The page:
There are more than 10,000 elevators in San Francisco in offices, government buildings, condos, and apartment complexes throughout the city. Countless people use lifts to travel up and down every day without much thought to the possibility of danger. That nonchalance might be coming to an end.
Public documents have revealed that nearly 85% of the city’s elevators have expired permits. In many cases, several years have passed since the last inspection. Some elevators have not been inspected since last century. The risk of injury in an elevator increases when it is not properly maintained.
Regardless of whether the elevator is in a public or private building, the owner or property manager may be liable for any injury on their property.
The Importance of Elevator Inspections
An elevator with an expired permit is not necessarily problematic or dangerous. However, disregarding the equipment’s maintenance can lead to breakdowns and out-of-service issues that leave disabled and elderly people unable to move about as they should. Inspections can pinpoint deficiencies that should be addressed and reduce the likelihood of an injury or service problem.
In May 2022, a woman was stuck in a hotel elevator for an hour. The call button for assistance was inoperable. Fortunately, her cell phone could make a call to her brother. He called the fire department. The elevator’s permit had expired two years earlier. The hotel had requested DIR inspect the elevator in 2021.
The Inspection Schedule for Elevators
Whenever a new elevator is installed in California, a series of tests are conducted to ensure the equipment works as designed. If the elevator passes these assessments, the California Department of Industrial Relations (DIR) issues a permit.
After that initial permit, the elevator is supposed to be inspected annually by DIR. Two-year permits are available under certain circumstances. If the evaluation identifies safety violations, the elevator is shut down until the violation is corrected.
The lack of inspections boils down to a personnel issue. Only 13 inspectors cover San Francisco and East Bay, a terribly small number compared to the number of elevators in the region. Exacerbating the problem is special skills and experience are required to be an inspector.
Private Companies Offer Some Support
Offering some comfort is the fact that an unknown number of property owners have contracts with private elevator maintenance companies to inspect and correct any problems. Property owners are not legally required to contract with a maintenance company. Many owners are not proactive and instead wait until the elevator stops working before making any repairs.
Liability of Property Owners
About 12,000 elevator injuries occur annually in the U.S., according to the Consumer Product Safety Commission.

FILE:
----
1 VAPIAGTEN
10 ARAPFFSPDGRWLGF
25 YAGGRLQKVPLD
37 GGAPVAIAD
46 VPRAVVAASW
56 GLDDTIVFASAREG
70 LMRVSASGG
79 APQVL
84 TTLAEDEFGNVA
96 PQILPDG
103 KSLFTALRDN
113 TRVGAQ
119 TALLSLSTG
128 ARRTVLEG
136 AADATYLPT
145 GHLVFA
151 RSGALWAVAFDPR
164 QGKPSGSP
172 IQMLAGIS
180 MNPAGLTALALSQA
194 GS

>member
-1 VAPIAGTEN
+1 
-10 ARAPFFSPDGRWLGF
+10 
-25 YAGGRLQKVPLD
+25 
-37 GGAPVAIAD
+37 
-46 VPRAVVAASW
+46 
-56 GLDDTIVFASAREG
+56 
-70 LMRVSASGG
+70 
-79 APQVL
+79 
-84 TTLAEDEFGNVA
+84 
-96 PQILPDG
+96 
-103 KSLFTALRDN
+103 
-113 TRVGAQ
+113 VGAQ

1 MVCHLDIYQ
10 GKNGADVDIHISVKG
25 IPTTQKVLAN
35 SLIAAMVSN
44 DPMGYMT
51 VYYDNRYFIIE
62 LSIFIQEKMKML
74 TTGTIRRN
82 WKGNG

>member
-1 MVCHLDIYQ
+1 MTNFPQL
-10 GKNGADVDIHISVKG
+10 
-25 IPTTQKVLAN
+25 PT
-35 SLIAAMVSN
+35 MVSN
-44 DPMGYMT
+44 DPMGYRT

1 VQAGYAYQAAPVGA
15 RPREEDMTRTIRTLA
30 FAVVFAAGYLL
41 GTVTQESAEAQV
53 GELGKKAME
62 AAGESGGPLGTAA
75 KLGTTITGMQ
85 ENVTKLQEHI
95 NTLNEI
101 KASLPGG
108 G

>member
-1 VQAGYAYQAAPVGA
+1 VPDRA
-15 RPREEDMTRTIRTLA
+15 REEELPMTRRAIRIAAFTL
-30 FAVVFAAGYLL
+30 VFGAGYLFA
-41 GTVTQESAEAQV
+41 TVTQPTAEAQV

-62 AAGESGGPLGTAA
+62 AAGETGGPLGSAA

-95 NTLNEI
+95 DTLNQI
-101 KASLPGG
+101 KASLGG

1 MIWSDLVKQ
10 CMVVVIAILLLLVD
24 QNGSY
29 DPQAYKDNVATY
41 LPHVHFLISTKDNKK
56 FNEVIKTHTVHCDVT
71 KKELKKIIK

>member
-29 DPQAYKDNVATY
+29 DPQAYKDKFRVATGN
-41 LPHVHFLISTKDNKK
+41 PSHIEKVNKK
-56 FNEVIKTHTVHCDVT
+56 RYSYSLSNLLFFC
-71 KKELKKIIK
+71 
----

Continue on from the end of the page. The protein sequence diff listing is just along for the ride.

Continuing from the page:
At Rouda Feder Tietjen & McGuinn, we represent individuals who sustain injuries caused by a property owner’s failure to live up to their duty.
June Bashant, a partner at our firm, was interviewed by SFGATE about the possibility of elevator-related injury cases. She told the media outlet that “apartment owners have what is known as a non-delegable duty to maintain a safe premises,” a duty that “includes providing safe elevators in their buildings.” That duty does not require the property owner to contract with a maintenance company; however, they remain potentially liable for unsafe conditions.
If an injury occurs in an elevator under a service contract, the maintenance company might also be financially liable.
“I see what are known as full-service maintenance agreements where maintenance is not performed per the code, and where safety upgrades are not a priority,” Attorney Bashant said. “Corners are cut to save money under these maintenance contracts leading to injuries that would be preventable if the work was performed and necessary safety upgrades were made.”
Hold Property Owners Responsible for Elevator Injuries
Elevator use is a part of everyday life in San Francisco. When you walk onto an elevator, you should have confidence that it is safe. We now know that most elevators have not been inspected by the state.
You have the right to know when an elevator you use was last inspected. Demand to see the elevator’s permit or look up the address of a building in question in an embedded database in the SFGATE report. Lodge complaints about any elevator issues with the property owner. This paper trail will be important should a lawsuit be necessary.
If you have been hurt in an elevator-related incident, you deserve compensation for your financial and personal losses. Our nationally recognized firm is dedicated to righting the wrongs in personal injury cases. Our team is equally adept at negotiating settlements and taking the case to trial.
Schedule a free consultation to learn how we can help. Contact us online or call (415) 940-7176.